The Stikine River and the nearby city of Wrangell are facing a renewed threat. The proposed Galore Creek Mine, across the border in British Columbia and in the Stikine River Watershed, has been stalled since 2008 but recently got a jolt back to life. As of July 2018, the proposed mine, similar in size to the proposed KSM and Pebble Mines, has received additional investment from the Newmont Mining Corporation. Should the project be developed, it would be an open-pit, acid-generating mine with the potential to contaminate water and threaten downstream communities and fish habitat.
Newmont has already proved dedicated to jumpstarting the mine, building access roads and bridges into the claims which are estimated as some of the largest gold, silver, and copper deposits in the world. The mining claims cover 290,000 acres and the mine is expected to last 20 years. During this time it would discharge treated wastewater into the Iskut River with untreated, potentially acidic water likely to leach into Galore Creek, both of which are part of the Stikine River Watershed.
In 2007 an environmental assessment was conducted to investigate the impact of the proposed Galore Creek Mine. This was seven years before the tailings dam failed at the Mt. Polley Mine where the BC Ministry of Environment had conducted a similar study. The Mt Polley disaster demonstrates that plans can and do fail to protect our rivers and communities. It is unclear if a second, updated assessment will be required but it seems logical that, given changes to the original mine plan and a new understanding of the potential for catastrophic failure, that a new environmental assessment should be required to help protect the Stikine and all those who rely on it.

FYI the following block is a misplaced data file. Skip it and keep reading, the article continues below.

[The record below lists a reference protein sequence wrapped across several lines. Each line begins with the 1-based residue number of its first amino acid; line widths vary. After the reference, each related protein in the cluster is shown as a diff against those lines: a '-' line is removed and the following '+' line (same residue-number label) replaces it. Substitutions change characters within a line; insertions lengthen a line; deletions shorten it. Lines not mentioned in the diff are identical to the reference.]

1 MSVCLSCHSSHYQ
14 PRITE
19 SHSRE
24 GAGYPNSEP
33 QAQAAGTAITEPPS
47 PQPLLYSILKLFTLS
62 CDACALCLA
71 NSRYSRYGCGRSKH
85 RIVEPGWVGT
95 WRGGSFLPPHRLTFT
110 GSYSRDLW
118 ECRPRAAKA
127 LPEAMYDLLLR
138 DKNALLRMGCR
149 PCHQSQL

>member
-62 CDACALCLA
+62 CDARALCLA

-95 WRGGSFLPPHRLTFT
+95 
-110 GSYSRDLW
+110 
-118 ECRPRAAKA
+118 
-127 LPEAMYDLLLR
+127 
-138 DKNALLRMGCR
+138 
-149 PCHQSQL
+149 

The Stikine River is invaluable to practicing the traditions and culture of the Tlingit and First Nations peoples, flowing from an area known as the Sacred Headwaters, and is a critical piece of the local economy. The watershed brings in $5.7 million in income to the region and creates 117 full-time and part-time jobs, mostly in commercial and sport fishing. Should the mine compromise the health of the river, it would also threaten the many uses, cultures, and livelihoods tied to it.
Any potential threats from the Galore Creek Mine would be added to those from the Red Chris Mine which shares the Stikine Watershed. Like the many proposed and active mines on our transboundary rivers, these mines benefit Canadians while only offering threats to us, their downstream neighbors.
Protecting our transboundary rivers is critical to maintaining our Southeast economy and way of life. The plan for the Galore Creek Mine is not yet set in stone and we will share opportunities to speak up for the Stikine and all of our transboundary rivers. Here at SEACC, we will continue to monitor the project and give you the tools to take action and protect our rivers, fish, and communities.